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Tracking Down the Lost Fashions from the Summer of Love

The de Young spotlights the psychedelic summer when the world dressed like San Francisco.

SLIDESHOW

From left: Yvoynne Porcella dress, ca. 1970; Leslie Rowan velvet top,
ca. 1970, and Jackie Sarti customized “landlubber” jeans, ca. 1970; Birgitta Bjerke crocheted dress, ca. 1967–68; velvet Afghani dress, 1960; Luna Moth Robbins skirt made of Levi’s, ca. 1970; Candace Kling minidress, ca. 1968; Jeanne Rose “Persian Nights” dress, ca. 1966.

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Birgitta Bjerke crocheted wool wedding dress, ca. 1972.

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1920s shawl and dress, altered ca. 1970.

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Mickey McGowan “Gambling” boot, made with table felt, ca. 1975; “Ocean Tantra” boot, made with appliquéd silk, brass buttons, and wood beads, ca. 1975; “Mandala” boot, made with Chinese silk, ca. 1975.

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Mickey McGowan “Cub Scout” boots, made from a uniform and patches, ca. 1975.

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Rainbow Cobblers “Sequoia” boots, ca. 1970.

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The curators behind the de Young’s current pop-cultural extravaganza, The Summer of Love Experience: Art, Fashion, and Rock & Roll, didn’t have to look far to find a stockpile of tripped-out rock posters from the ’60s and ’70s: The museum’s collection includes more than 600 examples of the psychedelic stuff. But when it came to sourcing iconic fashions, textile curator Jill D’Alessandro admits, she had to go digging. “Whereas [the era’s designers’] influence on fashion still exists today, their individual names and contributions have been forgotten,” D’Alessandro says. She set out to correct that.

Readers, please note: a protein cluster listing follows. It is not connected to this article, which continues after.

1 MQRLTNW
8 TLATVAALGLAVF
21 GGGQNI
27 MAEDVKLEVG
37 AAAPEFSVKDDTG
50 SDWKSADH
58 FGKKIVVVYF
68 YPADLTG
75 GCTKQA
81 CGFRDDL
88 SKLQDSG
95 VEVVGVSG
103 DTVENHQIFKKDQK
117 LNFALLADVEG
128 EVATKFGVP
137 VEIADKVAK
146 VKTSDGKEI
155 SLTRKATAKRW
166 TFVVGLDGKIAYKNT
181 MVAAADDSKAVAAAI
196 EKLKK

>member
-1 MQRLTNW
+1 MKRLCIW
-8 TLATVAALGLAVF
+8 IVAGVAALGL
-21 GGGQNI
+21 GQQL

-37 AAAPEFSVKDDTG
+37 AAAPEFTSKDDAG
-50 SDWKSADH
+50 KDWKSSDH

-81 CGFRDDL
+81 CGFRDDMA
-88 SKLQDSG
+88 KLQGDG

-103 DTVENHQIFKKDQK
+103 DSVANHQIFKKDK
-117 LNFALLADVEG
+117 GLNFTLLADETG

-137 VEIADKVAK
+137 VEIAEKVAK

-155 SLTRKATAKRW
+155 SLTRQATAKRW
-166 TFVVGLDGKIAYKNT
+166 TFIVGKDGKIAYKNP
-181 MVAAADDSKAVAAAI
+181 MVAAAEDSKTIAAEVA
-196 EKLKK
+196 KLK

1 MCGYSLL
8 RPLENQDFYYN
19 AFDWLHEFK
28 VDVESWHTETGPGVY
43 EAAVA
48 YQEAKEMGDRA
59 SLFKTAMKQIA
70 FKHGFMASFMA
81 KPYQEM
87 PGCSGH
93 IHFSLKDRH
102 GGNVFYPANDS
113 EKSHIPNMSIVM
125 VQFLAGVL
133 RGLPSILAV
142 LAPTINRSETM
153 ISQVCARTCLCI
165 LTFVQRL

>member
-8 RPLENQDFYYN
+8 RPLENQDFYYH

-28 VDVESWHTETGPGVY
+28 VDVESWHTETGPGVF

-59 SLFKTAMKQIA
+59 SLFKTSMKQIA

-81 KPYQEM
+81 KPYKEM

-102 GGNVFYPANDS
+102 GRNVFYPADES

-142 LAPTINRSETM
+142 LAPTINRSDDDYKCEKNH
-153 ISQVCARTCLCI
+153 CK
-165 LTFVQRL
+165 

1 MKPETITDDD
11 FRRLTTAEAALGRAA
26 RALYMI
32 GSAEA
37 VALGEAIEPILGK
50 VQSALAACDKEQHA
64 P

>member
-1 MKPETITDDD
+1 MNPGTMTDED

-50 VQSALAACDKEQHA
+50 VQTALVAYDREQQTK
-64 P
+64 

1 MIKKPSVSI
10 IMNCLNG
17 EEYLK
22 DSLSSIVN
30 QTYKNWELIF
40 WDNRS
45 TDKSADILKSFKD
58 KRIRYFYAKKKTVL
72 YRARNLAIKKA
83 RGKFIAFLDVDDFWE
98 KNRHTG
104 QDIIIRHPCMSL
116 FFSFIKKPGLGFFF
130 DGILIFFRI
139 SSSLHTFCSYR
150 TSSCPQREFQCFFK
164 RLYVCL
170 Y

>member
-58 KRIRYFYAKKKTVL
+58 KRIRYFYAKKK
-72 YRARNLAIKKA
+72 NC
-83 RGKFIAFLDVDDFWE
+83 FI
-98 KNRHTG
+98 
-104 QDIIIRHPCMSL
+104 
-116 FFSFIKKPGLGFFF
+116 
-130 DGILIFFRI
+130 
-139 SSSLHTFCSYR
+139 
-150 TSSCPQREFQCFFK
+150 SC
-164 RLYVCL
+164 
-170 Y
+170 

When designer Jeanne Rose was approached by D’Alessandro to contribute to the show, the longtime Haight resident and stylist for bands like Jefferson Airplane and Big Brother and the Holding Company was obliged to shove aside a table laden with essential oils and books. Behind them was a closet filled with vintage ’60s treasures: a denim wedding coat studded with hidden pockets (for things you “don’t want other people to find”), an architectural suit made of blue velvet upholstery fabric, an elaborate silk chiffon skirt reworked into a gauzy crop top.

The exhibit’s other featured designers likewise pushed the boundaries of what fashion could be. Mill Valley–based shoemaker Mickey McGowan (aka the Apple Cobbler) sold elaborate vegan boots made with green gambling-table felt, Cub Scout patches, and Chinese silk. Artists Candace and Fred Kling painted huge, humorous animal motifs onto cotton knit dresses that were sold at the Berkeley fashion cooperative Sew What.

And then there was Helene “Helie” Robertson, whom D’Alessandro tracked down through McGowan. “When we went out on the street, we wanted people to turn and look at us,” recalls Robertson, owner of the influential Anastasia’s boutiques. “We wanted to be thought of as outrageous.”

She opened her first Anastasia’s in Sausalito in 1962 with just $800. An S.F. financial district spot followed in 1966, turning heads with a storefront outfitted with a purple jungle gym, a pink-and-orange jukebox, and a giant Superman poster. Robertson sold a mash-up of mod- and hippie-inspired looks shot through with crochet and embroidery elements borrowed from her crafty mother. “I wanted to be my own boss,” she says of her entrepreneurial impulse. The fashion world noticed; she was featured in Women’s Wear Daily and Mademoiselle.

Several of Robertson’s designs populate the de Young show, a multiroom, themepark-ish “experience” filled with light installations, those ubiquitous rock posters, and groupings of mannequins draped in vintage garb. Of one outfit, composed of a shaggy, rainbow-colored yarn jacket, a tank top with a pie appliqué, and a pair of candy-apple-red leather hot pants, Robertson says with affection: “It’s nuts.”

 

Originally published in the June issue of San Francisco 

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